The Majorcan has the unenviable job of being teammate to Acosta this year in his second season in the premier class. After a promising rookie year, when he scored five top-10 finishes, he’s struggled to get comfortable during preseason. He’ll need to find form quickly to convince KTM bosses to sign him up for 2025.

#41 Aleix Espargaro – Aprilia Racing

Now 34-years-old, and entering his 14th premier-class season, common sense indicates the elder Espargaro brother should be winding down. But the Catalan is doing anything but. Once again he showed in 2023 why he is hailed as Aprilia’s ‘Captain’, when he claimed two impressive wins and finished sixth overall. Preseason testing has indicated Espargaro should be in line to add to his win tally again in 2024.

#42 Alex Rins – Monster Energy Yamaha

Last season was a mixed bag for the Spaniard. On an ungainly Honda, he surprised the watching world by winning in Austin only for a serious leg injury to derail his campaign in June. Now part of Yamaha’s factory team, the Spaniard has already impressed engineers with his high corner speed and late-braking ability. There’s no reason why he can’t push teammate Quartararo most weekends as they aim to bring Yamaha back to the top.

#43 Jack Miller – Red Bull KTM Factory Racing

Jack Miller needs to thrill KTM bosses big-time this year

Another big year for the Aussie. He started 2023 – his first aboard KTM’s RC16 – brilliantly, only to fall into a lull midseason. Miller knows he must come out swinging in 2024 with Acosta waiting in the wings. Having enlisted the help of Red Bull Athlete Performance Centre to work on his fitness over the summer months, Miller is in better physical condition than ever. So all is in place to be a consistent podium finisher.

#49 Fabio Di Giannantonio – VR46 Ducati

Last year’s surprise package. Di Giannantonio hadn’t done a great deal in 2022, his rookie MotoGP season, to suggest he’d be a frontrunner in the future. But his late 2023 turnaround carried him to a maiden premier-class victory and the hearts of many a neutral onlooker. Only Bagnaia and Martin scored more points in the final seven rounds. And Di Giannantonio, now riding in VR46 colours, was the fastest over a Sprint simulation at Sepang. This year’s dark horse.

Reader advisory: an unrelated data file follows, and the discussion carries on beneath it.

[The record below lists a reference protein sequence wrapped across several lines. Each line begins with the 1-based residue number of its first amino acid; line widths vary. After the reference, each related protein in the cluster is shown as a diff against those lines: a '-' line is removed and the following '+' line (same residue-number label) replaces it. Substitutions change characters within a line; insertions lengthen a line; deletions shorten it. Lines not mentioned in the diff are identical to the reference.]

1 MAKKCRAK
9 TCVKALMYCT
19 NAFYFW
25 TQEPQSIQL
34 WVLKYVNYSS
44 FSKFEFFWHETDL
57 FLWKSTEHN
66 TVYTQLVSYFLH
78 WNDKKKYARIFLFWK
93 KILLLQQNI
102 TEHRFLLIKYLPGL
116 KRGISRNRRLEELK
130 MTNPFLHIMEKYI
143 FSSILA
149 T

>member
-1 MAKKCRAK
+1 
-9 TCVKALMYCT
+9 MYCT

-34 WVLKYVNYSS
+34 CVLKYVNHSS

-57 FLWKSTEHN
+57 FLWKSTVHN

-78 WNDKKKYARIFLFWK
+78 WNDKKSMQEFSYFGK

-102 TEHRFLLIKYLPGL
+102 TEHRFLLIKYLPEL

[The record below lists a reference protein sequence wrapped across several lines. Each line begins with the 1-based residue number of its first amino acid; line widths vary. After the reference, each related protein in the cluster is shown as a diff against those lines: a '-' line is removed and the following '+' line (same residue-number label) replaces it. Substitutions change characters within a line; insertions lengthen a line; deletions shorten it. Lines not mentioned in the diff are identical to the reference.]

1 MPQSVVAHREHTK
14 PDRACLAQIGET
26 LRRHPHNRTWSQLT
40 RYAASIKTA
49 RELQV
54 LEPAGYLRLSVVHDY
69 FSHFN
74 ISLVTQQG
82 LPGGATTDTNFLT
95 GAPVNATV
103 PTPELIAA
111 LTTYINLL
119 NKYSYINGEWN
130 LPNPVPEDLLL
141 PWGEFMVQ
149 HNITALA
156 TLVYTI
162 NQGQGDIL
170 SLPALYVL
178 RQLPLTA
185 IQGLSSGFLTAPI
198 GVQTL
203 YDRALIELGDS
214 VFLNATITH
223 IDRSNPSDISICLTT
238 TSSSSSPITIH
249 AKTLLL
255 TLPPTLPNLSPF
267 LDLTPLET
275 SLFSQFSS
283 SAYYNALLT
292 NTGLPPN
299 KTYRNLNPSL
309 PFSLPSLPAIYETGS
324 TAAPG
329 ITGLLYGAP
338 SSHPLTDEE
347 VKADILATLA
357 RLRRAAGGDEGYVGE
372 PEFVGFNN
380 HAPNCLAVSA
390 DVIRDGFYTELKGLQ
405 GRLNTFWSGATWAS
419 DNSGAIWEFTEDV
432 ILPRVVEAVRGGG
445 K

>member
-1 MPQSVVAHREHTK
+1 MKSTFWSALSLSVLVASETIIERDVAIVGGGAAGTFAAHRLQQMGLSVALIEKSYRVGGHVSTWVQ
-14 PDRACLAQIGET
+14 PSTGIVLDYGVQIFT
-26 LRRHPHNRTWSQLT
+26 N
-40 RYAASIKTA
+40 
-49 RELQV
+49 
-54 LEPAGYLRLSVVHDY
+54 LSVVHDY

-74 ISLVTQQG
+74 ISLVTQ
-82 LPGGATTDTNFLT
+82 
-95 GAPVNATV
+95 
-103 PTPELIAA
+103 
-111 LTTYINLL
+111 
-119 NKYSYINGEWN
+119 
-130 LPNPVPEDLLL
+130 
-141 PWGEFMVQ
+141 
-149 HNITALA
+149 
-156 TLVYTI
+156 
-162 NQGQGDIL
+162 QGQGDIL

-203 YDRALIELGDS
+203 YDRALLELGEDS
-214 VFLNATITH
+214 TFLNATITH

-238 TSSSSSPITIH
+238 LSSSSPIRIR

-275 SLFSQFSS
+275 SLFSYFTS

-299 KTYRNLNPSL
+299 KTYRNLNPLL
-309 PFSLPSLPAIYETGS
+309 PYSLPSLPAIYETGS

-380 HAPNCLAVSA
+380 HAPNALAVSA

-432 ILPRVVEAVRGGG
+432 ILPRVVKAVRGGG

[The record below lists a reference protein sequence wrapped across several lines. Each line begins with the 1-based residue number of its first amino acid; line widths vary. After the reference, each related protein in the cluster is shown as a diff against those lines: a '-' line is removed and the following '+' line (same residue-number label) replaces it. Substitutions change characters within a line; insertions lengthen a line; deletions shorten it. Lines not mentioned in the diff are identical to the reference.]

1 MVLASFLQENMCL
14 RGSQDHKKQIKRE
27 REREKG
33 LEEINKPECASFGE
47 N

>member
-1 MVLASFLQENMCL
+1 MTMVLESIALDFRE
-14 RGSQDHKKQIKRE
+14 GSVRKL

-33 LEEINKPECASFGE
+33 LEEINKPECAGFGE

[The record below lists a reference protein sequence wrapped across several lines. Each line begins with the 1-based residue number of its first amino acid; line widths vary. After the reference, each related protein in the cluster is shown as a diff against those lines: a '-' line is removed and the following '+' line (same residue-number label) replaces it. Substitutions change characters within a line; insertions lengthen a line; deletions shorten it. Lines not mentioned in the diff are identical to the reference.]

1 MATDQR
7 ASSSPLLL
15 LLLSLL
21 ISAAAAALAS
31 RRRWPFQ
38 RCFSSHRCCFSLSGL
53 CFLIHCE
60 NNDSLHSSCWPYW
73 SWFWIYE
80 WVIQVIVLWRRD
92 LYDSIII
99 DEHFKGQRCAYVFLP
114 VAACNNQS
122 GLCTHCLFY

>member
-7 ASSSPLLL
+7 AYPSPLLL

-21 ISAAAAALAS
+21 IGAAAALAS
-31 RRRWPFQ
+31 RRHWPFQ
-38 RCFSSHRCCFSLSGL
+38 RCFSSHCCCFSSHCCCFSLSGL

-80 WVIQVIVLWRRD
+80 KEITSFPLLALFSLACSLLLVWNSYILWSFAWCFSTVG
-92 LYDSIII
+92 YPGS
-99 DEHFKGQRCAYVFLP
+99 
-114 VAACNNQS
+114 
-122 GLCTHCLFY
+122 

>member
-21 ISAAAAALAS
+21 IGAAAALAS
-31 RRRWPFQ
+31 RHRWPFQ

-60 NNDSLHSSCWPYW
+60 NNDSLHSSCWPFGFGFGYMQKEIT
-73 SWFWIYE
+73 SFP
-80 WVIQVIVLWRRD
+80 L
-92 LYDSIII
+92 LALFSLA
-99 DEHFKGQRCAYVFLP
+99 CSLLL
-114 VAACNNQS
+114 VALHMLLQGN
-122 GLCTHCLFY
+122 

#72 Marco Bezzecchi – VR46 Ducati

Last year’s breakout star, Bezzecchi was in the running for championship glory up until a collarbone break in October hindered his results – an impressive achievement on year-old machinery. Having opted to stay loyal to the VR46 team, rather than switch to a full factory bike in Pramac, means he remains on a year-old Ducati this season. But he’s been largely subdued in preseason. It could be tricky to live up to the performances he displayed last year.

#73 Alex Marquez – Gresini Ducati

There was plenty to admire in Alex’s first year with Gresini Ducati in 2023: the former Moto2 and Moto3 world champ won two Sprints, claimed two further podiums and finished ninth overall – his best championship placing to date. But inconsistency plagued his campaign. Now, racing alongside his brother for the second time, he’ll be expected to challenge for top-six finishes – and occasionally more – each weekend.

#88 Miguel Oliveira – Trackhouse Racing Aprilia

It’s hard to recall a campaign lacking luck quite like Oliveira’s 2023, his first season aboard Aprilia machinery. He was taken out – and injured – in crashes at Portimao and Jerez before a spill in Qatar ended his season prematurely. But the five-time MotoGP victor is fully fit once more to tackle this season with the new Trackhouse Racing set-up. Unlike last year, he’s on a fully up-to-date 2024 Aprilia RS-GP – a fantastic opportunity for the Portuguese star to push for podiums once more.

#89 Jorge Martin – Prima Pramac Racing Ducati

Martin lit up the second half of MotoGP 2023 with his otherworldly riding and attempts to intimidate eventual champ Bagnaia, making it a title race to remember. Perhaps his challenge could be derailed by talk of his plans for 2025, when he is sure to leave Pramac. But preseason showed Martin has lost none of his speed. Iron out a few mistakes and he will be a leading contender once again.

#93 Marc Marquez – Gresini Ducati

Aleix Espargaro had a nice line: “What do you think will happen if you put the best rider in history on the best bike?” A few are predicting a Marquez whitewash after he sensationally switched to Gresini Ducati. But he must contend with a new bike, riding style and, crucially, team. These won’t be easy challenges to overcome. Yet a rider who has amassed eight world titles and 85 victories is surely good enough to manage it. A title contender.